Sharp divides have emerged recently between Southern state legislatures and cities over so-called "sanctuary" policies, which limit local police involvement in federal immigration enforcement to promote public safety and improve police-immigrant relations.
Relatively few cities in the South have adopted such measures, also referred to as "community trust" policies. But that hasn't stopped legislative efforts to ban them, with proposals to do just that introduced in recent months in Georgia, Louisiana, Mississippi, North Carolina, South Carolina, Tennessee and Virginia.
But what happened when such a ban was introduced in Florida — and subsequently defeated — offers a model for immigrant advocates nationwide.
Reflecting the anti-immigrant and anti-refugee sentiment that's being stoked across the country, Florida lawmakers introduced several bills in their recent legislative session that would have made life more difficult for the state's immigrants and refugees.
Among them was HB 675, which would have banned sanctuary communities by penalizing local governments that don't comply with federal immigration enforcement efforts. The ACLU of Florida estimated that 30 counties in the state could have been affected by the bill — including Miami-Dade, which decided to limit compliance with U.S. Immigration and Customs Enforcement (ICE) detainer requests in 2013 due to legal, humanitarian and cost concerns.
In response to HB 675 and other bills targeting the immigrant community, activists from groups including the Florida Immigrant Coalition and the local chapter of the Service Employees International Union organized major actions in the capital city of Tallahassee, busing in hundreds of immigrants and allies from around the state for protests and committee hearings.
"We are here to defend the families who have been living here for years," said Ana Lamb, a U.S. citizen who was born in Mexico who in January rode a bus from Tampa to protest in Tallahassee. "We are Florida. We are part of this community."
HB 675 passed the Florida House. However, it died in the Senate Judiciary Committee when Chairman Miguel Diaz de la Portilla, a Miami Republican, refused to bring it and other anti-immigrant bills up for a hearing.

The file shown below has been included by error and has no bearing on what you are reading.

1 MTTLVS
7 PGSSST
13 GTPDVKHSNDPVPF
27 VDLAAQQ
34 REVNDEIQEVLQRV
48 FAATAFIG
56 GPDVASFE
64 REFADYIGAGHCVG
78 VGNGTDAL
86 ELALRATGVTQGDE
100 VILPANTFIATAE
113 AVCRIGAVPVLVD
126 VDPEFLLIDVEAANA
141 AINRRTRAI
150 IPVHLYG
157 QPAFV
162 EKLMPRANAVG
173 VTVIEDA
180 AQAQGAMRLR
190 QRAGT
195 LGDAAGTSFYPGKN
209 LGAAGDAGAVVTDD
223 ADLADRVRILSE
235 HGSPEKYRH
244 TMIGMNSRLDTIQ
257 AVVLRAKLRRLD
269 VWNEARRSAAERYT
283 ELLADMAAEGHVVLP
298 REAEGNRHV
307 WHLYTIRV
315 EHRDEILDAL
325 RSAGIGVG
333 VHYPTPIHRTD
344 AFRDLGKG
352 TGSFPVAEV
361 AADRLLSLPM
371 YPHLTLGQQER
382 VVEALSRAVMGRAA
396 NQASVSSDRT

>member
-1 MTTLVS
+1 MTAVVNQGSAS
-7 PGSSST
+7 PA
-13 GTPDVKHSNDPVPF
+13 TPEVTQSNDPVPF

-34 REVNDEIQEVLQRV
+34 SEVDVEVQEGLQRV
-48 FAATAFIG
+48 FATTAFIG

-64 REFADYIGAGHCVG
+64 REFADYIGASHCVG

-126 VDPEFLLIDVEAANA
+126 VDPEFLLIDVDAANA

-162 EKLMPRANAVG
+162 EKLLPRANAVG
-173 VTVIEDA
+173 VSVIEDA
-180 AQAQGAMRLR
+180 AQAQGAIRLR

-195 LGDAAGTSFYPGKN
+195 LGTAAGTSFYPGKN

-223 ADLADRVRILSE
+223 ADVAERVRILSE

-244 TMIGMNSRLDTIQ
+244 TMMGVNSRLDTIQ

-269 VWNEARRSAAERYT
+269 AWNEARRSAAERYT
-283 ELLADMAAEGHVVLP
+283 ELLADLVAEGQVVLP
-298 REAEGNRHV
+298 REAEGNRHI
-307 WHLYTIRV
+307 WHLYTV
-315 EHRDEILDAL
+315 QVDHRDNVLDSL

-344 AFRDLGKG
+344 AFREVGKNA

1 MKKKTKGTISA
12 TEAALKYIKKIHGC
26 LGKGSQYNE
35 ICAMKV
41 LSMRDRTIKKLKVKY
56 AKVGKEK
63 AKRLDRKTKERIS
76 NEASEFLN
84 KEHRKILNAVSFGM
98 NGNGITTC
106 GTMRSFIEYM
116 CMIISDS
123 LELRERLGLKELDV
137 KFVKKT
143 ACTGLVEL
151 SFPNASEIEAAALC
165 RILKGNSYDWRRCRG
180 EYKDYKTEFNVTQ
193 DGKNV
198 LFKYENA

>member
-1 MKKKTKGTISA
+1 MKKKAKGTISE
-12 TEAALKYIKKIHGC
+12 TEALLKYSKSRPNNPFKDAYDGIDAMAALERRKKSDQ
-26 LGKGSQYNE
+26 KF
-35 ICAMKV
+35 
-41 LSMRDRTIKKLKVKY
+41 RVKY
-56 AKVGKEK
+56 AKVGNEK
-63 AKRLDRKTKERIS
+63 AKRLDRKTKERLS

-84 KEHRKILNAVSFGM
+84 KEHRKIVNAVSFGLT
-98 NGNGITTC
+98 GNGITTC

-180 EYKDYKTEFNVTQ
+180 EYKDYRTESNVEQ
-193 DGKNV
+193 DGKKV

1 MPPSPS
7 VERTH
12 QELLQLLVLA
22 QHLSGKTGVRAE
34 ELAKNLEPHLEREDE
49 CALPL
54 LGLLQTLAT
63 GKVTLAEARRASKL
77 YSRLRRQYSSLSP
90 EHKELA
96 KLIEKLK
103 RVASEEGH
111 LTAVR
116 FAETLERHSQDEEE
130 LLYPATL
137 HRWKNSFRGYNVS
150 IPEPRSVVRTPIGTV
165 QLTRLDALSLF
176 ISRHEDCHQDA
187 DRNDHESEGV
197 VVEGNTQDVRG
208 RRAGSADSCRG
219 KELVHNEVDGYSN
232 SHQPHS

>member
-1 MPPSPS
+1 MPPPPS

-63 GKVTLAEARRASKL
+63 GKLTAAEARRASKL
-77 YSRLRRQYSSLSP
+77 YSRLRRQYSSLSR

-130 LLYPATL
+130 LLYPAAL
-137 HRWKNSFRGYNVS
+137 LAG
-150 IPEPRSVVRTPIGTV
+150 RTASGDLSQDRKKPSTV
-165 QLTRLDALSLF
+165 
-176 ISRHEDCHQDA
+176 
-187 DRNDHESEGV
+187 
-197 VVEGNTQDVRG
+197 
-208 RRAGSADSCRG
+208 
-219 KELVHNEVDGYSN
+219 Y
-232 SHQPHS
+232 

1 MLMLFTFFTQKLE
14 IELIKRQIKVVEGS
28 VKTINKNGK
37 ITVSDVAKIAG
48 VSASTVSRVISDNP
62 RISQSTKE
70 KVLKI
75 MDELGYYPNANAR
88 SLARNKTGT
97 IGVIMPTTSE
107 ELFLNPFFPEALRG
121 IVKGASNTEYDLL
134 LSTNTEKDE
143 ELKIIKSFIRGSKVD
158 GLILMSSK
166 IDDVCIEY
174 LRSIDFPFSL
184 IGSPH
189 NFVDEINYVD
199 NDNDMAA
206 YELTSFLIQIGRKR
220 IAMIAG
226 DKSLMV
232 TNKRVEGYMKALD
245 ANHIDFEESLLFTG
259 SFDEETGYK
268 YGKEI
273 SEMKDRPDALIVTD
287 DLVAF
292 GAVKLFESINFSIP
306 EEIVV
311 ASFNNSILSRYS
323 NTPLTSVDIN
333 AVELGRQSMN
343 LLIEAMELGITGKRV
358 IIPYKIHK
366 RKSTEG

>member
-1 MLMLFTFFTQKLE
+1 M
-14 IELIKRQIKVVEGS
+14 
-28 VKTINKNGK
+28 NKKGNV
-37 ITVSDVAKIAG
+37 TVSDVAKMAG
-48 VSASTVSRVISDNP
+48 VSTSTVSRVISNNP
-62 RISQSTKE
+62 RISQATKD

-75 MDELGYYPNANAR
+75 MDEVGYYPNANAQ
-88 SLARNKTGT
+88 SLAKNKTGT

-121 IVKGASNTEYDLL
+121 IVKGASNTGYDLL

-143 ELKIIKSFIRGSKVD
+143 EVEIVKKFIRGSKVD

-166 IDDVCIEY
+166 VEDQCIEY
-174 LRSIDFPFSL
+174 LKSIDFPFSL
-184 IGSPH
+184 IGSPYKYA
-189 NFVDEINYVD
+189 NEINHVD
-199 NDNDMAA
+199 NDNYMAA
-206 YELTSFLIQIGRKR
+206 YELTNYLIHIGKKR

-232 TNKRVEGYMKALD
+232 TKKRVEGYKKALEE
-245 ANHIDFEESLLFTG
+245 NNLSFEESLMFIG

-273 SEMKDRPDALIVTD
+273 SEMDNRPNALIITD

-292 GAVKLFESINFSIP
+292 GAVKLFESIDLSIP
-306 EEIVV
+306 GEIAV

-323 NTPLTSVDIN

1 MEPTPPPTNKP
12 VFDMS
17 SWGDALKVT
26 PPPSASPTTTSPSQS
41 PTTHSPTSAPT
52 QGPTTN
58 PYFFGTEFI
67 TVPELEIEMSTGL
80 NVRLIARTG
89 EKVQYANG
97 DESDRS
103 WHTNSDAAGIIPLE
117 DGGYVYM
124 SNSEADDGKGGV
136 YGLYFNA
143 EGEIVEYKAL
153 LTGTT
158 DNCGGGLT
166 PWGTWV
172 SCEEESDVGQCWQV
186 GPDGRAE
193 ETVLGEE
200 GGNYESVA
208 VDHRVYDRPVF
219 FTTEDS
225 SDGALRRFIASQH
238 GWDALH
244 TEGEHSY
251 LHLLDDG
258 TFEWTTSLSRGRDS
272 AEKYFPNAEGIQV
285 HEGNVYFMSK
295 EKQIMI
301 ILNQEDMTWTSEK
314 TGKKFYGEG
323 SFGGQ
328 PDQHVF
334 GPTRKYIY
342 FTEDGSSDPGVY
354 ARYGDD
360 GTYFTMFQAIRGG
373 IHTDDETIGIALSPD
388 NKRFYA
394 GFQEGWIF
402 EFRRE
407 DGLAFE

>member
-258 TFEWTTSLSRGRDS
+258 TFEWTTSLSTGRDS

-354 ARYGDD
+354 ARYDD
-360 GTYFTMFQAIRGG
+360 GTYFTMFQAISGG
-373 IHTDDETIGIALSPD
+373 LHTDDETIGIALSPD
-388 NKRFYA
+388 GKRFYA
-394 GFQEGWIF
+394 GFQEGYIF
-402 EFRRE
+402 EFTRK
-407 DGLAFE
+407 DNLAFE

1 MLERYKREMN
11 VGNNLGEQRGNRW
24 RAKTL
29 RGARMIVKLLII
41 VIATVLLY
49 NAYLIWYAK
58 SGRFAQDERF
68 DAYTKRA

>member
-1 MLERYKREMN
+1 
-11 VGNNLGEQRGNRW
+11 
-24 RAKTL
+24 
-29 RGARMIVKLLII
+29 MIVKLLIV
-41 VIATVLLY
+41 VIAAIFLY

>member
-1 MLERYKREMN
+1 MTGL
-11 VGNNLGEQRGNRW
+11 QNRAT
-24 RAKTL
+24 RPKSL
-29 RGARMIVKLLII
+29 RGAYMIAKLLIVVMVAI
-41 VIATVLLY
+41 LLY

"It is with great pride that I decided not to agenda bills that tear down our communities," said Diaz de la Portilla.
By the end of the legislative session on March 11, immigrant rights advocates said they had defeated nine anti-immigrant and anti-refugee bills, thanks in no small part to the actions of immigrants and allies showing up at the capital and sharing their views and stories with lawmakers.
Other sanctuary city bans across the South
The successful fight against anti-immigration legislation in Florida could serve as a model for other states considering similar policies.
In Louisiana, a House bill banning sanctuary cities was introduced at the end of February — just days before the New Orleans Police Department announced it would limit cooperation with federal immigration enforcement. Its sposnor is Rep. Valarie Hodges, a Tea Party Republican who has raised concerns about Islamic State terrorists entering the U.S. from Mexico.
The Louisiana bill, HB 151, would bar the police from implementing a policy that department spokesperson Tyler Gamble said was focused on "protecting public safety and building trust between the community and NOPD." This week the bill was referred to the House Judiciary Committee.
In Virginia, lawmakers are considering several bills targeting sanctuary city policies. Identical proposals in the House and the Senate (HB 481 and SB 700) requiring local law enforcement to comply with ICE detention requests have already passed both chambers and gone to Gov. Terry McAuliffe (D), who has until April 10 to sign or veto them.
Another Virginia bill, SB 705, would make cities with sanctuary policies liable for any personal injury or property damage caused by an undocumented immigrant who had been released from local custody despite an ICE detainer. That legislation has passed the Senate and awaits action in a House committee.
And in Mississippi, the state Senate passed a ban on sanctuary cities — even though the bill sponsor himself, Sen. Sean Tindell (R), acknowledged that there were no such cities in the state. The bill now sits in the House Judiciary Committee.
While these proposals could still be blocked, it's already too late in one Southern state.
Last October, North Carolina Gov. Pat McCrory (R) signed into law HB 318, which among other provisions banned local ordinances limiting enforcement of federal immigration laws. That measure used language similar to a model bill from the American Legislative Exchange Council.
The Republican-controlled legislature approved the bill over fierce protests from immigrant rights advocates, with state NAACP President Rev. William Barber calling it a "shameful law" that will "undermine safety, foster discrimination and racial profiling and force local governments to allocate funds against their will."